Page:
Knight Slays Ouachita
by Rob Newell
FLW PRESS RELEASE
by Rob Newell
FLW PRESS RELEASE
For the last decade, Brad Knight has had the same recurring dream at night. Although the dream has varying versions, scopes and backdrops, the theme is always the same: He is in contention to win a big bass tournament.
|Sticking to his guns kept Brad in the same area the entire tournament.|
And then he wakes up to his normal life as a part-time manager of Wartburg Pharmacy in Wartburg, Tenn., and all the intense feelings of anticipation are chased into the shadows by reality.
Knight again experienced that same dream on Saturday night. Except this time when he awoke, it was reality: He really was in contention to win a big tournament, the biggest of its kind – the 2015 Forrest Wood Cup.
“When I woke up, the first thing I said was, ‘If I’m dreaming, please don’t wake me up. I want to know how this ends,’” he added.
On Sunday afternoon, Knight stood before a packed house in the Bank of the Ozarks Arena in Hot Springs, Ark., hoisting a Forrest Wood Cup over his head. He now knows how his dream ends.
“I’ve dreamed about this moment for 15 years,” Knight said on stage. “And if I’m dreaming now, please don’t wake me up.”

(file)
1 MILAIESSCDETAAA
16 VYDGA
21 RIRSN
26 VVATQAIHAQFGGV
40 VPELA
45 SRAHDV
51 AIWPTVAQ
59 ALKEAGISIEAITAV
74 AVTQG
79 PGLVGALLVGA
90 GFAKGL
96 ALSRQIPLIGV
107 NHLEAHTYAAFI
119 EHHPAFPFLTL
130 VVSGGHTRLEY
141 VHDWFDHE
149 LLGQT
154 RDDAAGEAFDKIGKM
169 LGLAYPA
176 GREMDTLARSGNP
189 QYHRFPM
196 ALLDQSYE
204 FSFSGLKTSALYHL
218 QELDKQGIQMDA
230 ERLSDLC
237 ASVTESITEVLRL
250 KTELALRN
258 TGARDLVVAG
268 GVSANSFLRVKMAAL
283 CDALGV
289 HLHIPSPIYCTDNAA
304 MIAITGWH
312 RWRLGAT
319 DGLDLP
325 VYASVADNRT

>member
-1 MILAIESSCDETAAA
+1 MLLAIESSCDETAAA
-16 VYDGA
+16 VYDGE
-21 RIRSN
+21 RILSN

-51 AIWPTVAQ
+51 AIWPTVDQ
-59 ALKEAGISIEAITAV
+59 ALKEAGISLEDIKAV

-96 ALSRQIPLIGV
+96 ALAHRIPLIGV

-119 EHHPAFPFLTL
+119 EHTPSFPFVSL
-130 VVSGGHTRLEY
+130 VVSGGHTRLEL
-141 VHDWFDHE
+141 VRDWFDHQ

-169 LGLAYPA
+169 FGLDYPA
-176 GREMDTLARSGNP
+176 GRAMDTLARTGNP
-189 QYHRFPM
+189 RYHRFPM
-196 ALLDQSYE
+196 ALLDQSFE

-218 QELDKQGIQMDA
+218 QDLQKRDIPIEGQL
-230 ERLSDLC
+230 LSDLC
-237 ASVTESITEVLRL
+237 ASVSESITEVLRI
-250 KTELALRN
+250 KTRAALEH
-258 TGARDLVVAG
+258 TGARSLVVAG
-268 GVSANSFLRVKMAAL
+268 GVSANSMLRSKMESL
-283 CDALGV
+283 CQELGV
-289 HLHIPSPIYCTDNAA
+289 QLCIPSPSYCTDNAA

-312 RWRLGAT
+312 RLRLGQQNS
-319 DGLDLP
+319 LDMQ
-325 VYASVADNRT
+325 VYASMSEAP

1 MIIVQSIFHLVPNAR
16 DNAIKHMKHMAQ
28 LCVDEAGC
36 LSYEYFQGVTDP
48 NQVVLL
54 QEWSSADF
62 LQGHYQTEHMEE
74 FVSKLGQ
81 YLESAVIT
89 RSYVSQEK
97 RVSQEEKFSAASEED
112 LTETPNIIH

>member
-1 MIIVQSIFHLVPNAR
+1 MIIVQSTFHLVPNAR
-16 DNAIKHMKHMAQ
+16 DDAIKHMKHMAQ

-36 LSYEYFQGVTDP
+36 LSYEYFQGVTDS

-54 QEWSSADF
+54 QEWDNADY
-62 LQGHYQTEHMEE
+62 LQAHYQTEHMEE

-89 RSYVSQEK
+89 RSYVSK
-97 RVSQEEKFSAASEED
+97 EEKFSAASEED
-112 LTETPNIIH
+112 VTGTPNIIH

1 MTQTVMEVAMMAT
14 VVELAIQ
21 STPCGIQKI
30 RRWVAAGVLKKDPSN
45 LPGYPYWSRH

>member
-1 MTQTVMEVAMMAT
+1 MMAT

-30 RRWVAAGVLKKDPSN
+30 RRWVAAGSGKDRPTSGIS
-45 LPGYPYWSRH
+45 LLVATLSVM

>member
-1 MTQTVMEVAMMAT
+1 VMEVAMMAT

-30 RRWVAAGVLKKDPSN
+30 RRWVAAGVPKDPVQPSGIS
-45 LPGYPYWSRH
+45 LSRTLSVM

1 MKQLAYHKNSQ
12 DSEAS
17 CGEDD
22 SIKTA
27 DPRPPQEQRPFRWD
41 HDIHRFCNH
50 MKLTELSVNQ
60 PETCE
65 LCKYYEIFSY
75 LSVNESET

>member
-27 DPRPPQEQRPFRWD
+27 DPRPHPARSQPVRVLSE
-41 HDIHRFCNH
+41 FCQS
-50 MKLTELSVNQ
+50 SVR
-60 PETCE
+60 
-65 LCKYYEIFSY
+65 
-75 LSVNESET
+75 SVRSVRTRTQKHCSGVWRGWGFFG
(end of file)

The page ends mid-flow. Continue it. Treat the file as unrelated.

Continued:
Knight’s dream manifested into reality on Lake Ouachita in the very back end of Big Blakely Creek. For four days he seined a 250-yard stretch of creek ditch that snaked out of the woods and through a vast, shallow flat. As the small creek channel meandered through the flat, it brushed up against the bank in several areas, creating classic channel-swing banks that were sweetened with laydowns, logs and pieces of brush. The bottom of the creek ditch was about 8 feet deep, and the shallow flats around it were 2 to 3 feet deep.
Knight started the tournament in Big Blakely Creek because it reminded him of the creek ends on his home lake, Watts Bar, and it’s the place where he got the most bites in practice.
“I just felt comfortable in there,” he says. “It looked like one of those typical deals back home where resident bass live but don’t get fished for all summer because everyone is fishing deep.”
On day one, Knight used a black 1/4-ounce Boogerman buzzbait to pluck the unpressured “low hanging fruit” from the area and sack up 14 pounds, 4 ounces to start the event in fifth place.
“The first day was easy pickings,” Knight says. “The fish were green and unpressured and pretty easy to catch.”
On the second day, the fishing started to get a little tougher, mainly because fishing pressure and boat traffic had begun to impact the area. Not only had Knight found the fish in the back of Big Blakely, but so had Mark Daniels Jr. and Brandon Cobb, and they were catching plenty of fish, too. Daniels opened the event in ninth, and Cobb in third.
With spectators and media out in full force on day two, the fragile area became even smaller.
“Once the easy ones had been caught, things tightened up in there pretty quickly,” Knight says. “I knew the meat and potatoes lures were not going to work anymore.”